How much fun would it be to face the wintery winds in a Schiap’? I’m reminded of a character in Nancy Mitford’s novel Love in a Cold Climate (If you haven’t read this, you’re in for a treat!). The character, Fanny, wanted to wear the Schiaparelli label on the outside of a jacket “so that people would know where it came from”.

Elsa Schiaparelli died in 1973. She was buried wrapped in a chinese robe of shocking pink silk.

Jan Masters Yon

Little Black Dress


But when it’s time to be discreet
There’s one thing
you just can’t beat
And that’s a strapless backless classical little black dress
Richard Hartley, Shock Treatment

Audrey Hepburn knew it, as did Betty Boop and Edith Piaf. Clearly Mme. Gautreau, the subject of John Singer Sargent’s portrait of Madame X knew it; that is, the inestimable value of the Little Black Dress.

Thoughout the Edwardian and Victorian eras black as a choice for ladies’ apparel was reserved for those in full mourning. It was French fashion designer Coco Chanel who, in the 1920’s, established black as a fashion choice. Gabrielle “Coco” Chanel, a designer of great vision and practicality intended the black dress to be versatile, long lasting and available to the widest possible market. In 1926 Chanel published a picture of a short, simple black dress in Vogue. Vogue called it “Chanel’s Ford.” Like the Model T, the little black dress was simple and accessible for most social classes. As Vogue predicted variations on this simple black garment would become “a sort of uniform for all women of taste.”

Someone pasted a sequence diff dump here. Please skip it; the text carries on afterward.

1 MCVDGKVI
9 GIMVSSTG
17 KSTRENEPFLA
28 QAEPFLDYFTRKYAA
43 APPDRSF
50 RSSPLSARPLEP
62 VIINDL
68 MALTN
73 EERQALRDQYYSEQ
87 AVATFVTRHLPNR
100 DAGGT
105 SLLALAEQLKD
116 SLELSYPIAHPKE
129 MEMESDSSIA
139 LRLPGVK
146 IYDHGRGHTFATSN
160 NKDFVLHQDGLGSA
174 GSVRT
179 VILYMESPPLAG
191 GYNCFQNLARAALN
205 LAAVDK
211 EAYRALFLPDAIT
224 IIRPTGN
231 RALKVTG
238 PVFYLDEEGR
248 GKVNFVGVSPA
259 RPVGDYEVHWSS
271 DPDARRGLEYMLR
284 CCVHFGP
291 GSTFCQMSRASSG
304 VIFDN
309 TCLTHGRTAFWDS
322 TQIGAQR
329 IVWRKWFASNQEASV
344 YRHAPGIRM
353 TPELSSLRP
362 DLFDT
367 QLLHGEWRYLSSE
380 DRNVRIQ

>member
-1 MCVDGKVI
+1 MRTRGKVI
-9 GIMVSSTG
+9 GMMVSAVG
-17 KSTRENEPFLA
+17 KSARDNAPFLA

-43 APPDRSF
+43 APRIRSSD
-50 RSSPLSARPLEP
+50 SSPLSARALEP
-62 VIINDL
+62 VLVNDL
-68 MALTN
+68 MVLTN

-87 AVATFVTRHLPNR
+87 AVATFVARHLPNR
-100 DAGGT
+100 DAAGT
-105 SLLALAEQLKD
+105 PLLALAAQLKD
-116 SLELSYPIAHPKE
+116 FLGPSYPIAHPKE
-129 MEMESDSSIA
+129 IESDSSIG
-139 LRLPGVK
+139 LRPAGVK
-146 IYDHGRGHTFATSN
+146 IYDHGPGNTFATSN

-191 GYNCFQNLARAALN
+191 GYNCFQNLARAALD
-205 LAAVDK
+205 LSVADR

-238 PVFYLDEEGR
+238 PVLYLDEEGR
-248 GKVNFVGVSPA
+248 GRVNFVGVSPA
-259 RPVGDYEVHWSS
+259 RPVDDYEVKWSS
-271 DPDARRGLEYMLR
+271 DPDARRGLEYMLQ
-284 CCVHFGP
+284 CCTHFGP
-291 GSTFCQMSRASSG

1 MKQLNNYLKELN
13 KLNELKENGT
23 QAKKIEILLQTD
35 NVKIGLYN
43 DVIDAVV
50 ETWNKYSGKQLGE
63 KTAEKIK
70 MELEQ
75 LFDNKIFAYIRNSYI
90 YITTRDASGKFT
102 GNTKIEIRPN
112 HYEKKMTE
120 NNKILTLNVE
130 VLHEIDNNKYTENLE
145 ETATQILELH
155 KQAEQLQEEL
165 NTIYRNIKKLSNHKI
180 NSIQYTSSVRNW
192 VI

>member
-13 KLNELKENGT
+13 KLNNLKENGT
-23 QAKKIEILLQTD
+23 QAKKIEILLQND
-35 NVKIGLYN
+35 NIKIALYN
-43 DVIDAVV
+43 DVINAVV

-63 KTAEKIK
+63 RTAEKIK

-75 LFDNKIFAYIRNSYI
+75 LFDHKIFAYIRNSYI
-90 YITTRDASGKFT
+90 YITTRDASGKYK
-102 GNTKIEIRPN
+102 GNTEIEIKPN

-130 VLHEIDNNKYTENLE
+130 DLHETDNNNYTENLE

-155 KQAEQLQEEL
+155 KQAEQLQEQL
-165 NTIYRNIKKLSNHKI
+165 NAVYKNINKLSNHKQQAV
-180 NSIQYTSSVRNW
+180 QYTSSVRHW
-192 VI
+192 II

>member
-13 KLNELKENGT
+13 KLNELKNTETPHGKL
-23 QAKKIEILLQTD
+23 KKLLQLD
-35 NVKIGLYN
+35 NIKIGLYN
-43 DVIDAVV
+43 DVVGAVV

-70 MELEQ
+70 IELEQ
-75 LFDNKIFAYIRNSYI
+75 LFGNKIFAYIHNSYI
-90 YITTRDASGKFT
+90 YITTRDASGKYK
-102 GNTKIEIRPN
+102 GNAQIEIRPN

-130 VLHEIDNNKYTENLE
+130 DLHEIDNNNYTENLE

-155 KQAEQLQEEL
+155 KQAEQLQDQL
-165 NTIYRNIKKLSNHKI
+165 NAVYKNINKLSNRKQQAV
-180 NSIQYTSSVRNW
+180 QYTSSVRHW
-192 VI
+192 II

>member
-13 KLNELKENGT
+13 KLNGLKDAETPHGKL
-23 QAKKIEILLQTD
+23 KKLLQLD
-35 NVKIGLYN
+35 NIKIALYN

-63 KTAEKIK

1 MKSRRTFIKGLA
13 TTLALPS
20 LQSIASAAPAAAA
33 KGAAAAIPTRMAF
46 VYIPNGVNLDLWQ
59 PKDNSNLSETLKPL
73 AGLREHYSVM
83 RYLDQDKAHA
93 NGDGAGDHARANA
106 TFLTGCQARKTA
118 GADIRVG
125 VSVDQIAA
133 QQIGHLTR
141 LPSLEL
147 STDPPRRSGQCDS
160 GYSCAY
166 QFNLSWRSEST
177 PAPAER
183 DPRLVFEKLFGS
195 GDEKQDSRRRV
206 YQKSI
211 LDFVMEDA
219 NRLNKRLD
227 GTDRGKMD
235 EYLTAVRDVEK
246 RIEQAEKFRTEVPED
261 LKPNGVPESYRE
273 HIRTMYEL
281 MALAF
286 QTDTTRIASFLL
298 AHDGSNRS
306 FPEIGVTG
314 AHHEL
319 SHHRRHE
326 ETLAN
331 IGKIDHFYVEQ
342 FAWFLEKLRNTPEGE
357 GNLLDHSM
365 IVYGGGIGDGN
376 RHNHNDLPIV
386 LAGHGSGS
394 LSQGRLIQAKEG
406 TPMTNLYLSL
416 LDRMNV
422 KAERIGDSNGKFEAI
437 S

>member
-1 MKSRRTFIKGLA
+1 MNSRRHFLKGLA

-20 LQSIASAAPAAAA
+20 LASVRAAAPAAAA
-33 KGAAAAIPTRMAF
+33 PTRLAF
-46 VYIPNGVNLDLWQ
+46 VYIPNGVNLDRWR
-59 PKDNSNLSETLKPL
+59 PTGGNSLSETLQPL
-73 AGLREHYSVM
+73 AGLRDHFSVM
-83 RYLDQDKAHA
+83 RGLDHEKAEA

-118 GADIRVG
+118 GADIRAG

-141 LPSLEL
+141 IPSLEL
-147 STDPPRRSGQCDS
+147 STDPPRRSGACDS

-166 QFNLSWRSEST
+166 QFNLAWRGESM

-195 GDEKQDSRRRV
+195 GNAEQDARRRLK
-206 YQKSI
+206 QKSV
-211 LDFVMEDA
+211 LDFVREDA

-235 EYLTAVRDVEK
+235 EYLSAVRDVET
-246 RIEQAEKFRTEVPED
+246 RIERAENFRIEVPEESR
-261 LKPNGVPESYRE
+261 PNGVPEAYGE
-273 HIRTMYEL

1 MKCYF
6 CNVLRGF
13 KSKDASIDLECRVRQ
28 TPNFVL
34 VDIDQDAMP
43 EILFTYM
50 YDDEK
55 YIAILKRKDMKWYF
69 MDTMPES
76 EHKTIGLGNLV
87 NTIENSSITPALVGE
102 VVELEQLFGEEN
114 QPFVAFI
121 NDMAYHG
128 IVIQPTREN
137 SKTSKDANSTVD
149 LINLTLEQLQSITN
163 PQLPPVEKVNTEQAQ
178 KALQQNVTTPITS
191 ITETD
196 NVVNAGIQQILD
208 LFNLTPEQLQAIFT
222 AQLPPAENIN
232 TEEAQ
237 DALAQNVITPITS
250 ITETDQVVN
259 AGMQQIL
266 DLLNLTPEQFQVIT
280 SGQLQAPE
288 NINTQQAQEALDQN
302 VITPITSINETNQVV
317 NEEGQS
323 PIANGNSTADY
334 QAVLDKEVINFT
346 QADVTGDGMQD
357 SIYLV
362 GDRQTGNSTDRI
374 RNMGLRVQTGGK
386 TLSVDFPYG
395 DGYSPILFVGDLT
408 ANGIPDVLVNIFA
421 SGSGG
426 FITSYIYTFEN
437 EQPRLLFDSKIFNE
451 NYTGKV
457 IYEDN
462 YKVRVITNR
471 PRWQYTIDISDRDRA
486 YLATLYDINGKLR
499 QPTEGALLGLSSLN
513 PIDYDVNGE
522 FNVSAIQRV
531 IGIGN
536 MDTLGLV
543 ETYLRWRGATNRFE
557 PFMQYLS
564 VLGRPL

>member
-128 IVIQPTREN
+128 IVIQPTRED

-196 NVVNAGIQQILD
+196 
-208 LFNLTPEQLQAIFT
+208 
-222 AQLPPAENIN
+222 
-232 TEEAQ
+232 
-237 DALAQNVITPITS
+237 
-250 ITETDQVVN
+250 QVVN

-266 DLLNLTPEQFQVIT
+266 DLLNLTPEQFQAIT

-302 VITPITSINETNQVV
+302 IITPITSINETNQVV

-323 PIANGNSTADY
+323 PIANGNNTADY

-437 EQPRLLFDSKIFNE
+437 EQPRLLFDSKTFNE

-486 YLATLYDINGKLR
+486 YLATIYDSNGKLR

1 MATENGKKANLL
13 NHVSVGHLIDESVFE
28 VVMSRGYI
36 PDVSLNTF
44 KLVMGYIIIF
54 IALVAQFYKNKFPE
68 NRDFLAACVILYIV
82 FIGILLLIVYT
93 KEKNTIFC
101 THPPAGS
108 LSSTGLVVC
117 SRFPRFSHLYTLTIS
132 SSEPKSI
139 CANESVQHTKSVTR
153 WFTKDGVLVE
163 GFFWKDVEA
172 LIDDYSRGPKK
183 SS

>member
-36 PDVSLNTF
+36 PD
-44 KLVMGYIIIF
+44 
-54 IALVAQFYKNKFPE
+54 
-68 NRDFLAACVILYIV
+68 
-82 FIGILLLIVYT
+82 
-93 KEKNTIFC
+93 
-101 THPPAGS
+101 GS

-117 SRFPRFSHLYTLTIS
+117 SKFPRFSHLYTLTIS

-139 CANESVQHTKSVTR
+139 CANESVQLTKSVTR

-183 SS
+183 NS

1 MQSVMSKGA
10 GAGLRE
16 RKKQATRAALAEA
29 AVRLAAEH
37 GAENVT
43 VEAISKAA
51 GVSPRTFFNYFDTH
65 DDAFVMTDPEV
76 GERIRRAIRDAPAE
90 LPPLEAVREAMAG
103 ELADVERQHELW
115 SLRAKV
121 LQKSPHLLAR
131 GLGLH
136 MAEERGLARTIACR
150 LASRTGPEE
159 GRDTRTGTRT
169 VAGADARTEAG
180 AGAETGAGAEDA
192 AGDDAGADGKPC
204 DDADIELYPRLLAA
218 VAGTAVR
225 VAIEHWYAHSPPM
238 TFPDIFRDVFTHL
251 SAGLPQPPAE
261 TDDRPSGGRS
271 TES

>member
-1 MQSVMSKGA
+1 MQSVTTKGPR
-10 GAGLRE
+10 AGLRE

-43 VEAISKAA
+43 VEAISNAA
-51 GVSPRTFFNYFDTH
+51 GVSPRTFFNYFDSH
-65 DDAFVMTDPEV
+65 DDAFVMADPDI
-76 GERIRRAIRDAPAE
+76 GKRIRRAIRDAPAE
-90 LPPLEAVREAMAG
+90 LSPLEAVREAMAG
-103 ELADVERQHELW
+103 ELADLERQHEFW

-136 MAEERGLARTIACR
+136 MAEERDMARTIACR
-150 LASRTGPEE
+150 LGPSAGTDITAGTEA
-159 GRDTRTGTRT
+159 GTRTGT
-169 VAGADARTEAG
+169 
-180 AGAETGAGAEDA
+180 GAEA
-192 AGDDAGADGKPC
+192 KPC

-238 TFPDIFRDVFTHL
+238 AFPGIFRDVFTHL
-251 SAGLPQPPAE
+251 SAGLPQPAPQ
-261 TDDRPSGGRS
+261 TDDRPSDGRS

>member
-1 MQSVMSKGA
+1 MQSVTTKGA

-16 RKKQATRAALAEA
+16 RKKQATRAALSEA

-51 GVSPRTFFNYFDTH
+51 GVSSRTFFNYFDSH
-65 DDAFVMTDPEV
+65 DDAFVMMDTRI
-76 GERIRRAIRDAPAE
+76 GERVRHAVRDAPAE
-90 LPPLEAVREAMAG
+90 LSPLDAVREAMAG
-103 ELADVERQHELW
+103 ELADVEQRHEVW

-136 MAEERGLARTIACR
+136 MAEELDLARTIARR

Today the LBD, as it has become known, is considered essential to a complete wardrobe, and under dire conditions, say while traveling light, can be a complete wardrobe in itself. Living in New York as a busy and often broke young woman, I soon learned which garment would carry me from the office to the opera with very little fuss. One year I wore the same black dress to wedding receptions as on a night train journey across Kenya. It was simply a matter of exchanging pearls and heels for elephant hair bracelets and espadrilles.

The beauty of a sleek, well cut black dress is that it becomes a blank palette for the art of accessorizing. One of the best elements to play off of a black dress is a dramatic hat. Case in point, the simple black de Givenchy sheath worn with a wide brimmed hat by actress Audrey Hepburn in “Breakfast at Tiffany’s”.

This spring All You Need is Love Hats and Veils was deluged by requests for black hats. Ascot 2008 proved so popular that the design was temporarily removed from the collection for fear that every third woman at the Derby might be wearing the same hat. Like an elegant black dress, a black hat provides the perfect back-drop for color and trim. This Derby season, commentator Nancy Cox wore Blithe Spirit, a dramatic black hat banked in yellow silk roses. Our own First Lady Jane Beshear chose a small black hat trimmed in robin’s egg blue.

Dress it up or dress it down The Little Black dress is the work horse of a wardrobe. As Wallis Simpson, the Duchess of Windsor, once said, “When a little black dress is right, there is nothing else to wear in its place.”

by Jan Masters Yon